Beers acknowledged that a series of polls show "eroding good will" for the
United States in the rest of the world -- a phenomenon that she said is
"considerably more intense and more deliberately manipulated by the extremist
factions in the Middle East."

She urged development of credible and broad-based responses.

"It really helps the extremists when we say nothing," she said.  "Our silence, I
believe, is dangerous" -- notwithstanding the "tempting" advice in some quarters
to wait quietly until Middle East peace is achieved.

And part of the effort, Beers said, should be to make the Muslim populace aware
that Americans share with them, as among their most significant values, faith,
family and education -- something that is shown by polls "and yet is not
perceived that way."

Beers cited techniques from exchange programs to publications to paid television
advertising as part of the all-out communication campaign she said is being
mounted, and sprinkled her presentation with film clips and charts illustrating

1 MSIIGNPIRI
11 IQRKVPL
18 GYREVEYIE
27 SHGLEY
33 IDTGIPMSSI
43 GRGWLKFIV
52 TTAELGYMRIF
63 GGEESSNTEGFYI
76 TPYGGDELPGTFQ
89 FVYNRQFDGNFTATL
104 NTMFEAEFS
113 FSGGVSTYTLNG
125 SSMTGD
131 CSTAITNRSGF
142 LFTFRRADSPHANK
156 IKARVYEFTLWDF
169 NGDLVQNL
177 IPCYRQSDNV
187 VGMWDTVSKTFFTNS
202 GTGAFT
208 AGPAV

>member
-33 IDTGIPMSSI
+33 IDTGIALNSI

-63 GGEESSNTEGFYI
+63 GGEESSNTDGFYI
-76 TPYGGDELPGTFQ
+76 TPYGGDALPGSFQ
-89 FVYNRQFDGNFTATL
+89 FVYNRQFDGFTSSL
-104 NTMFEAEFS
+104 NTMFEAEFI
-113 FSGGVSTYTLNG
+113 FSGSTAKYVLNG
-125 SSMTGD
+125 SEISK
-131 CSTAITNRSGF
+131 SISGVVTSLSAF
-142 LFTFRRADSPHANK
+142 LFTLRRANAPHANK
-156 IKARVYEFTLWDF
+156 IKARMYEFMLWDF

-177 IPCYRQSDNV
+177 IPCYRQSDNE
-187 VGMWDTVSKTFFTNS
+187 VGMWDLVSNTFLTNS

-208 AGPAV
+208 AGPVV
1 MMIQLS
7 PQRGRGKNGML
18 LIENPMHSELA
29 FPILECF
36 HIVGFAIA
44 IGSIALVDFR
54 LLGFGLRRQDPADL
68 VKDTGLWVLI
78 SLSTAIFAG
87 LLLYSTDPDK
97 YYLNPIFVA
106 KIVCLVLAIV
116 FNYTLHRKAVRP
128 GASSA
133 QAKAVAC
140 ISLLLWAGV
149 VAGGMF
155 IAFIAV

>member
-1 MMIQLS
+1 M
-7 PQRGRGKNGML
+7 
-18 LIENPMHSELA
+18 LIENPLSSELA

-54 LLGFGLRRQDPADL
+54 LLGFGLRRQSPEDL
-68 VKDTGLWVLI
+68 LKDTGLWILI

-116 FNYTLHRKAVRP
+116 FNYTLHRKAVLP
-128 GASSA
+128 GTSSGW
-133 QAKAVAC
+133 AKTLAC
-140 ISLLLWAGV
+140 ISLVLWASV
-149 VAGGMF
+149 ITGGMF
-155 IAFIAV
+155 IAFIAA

many of these.

Several of the clips demonstrated efforts to achieve what she termed "third
party authenticity"  -- getting the desired message across through people from
the very communities at which they are being directed.

"There is no question that we are in a time where we desperately need to have
other voices speaking for us -- in their own voice and in their own way," she
said, after screening a portion of an interview conducted at the Muslim Center
in Baltimore, which had been aired via satellite in Pakistan.

And she stressed the importance of couching the material in concrete,
"story-telling" terms. This is "something we really have to get better at," she
said, adding, "This is an emotionally laden universe now.  It's not just the
facts that are operating in the world now."